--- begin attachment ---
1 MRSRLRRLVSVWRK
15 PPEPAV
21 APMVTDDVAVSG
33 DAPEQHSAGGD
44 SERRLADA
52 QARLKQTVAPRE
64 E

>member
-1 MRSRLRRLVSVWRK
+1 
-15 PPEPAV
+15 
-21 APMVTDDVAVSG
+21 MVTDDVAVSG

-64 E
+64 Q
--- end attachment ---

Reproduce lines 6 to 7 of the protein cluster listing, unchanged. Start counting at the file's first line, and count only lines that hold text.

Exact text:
52 QARLKQTVAPRE
64 E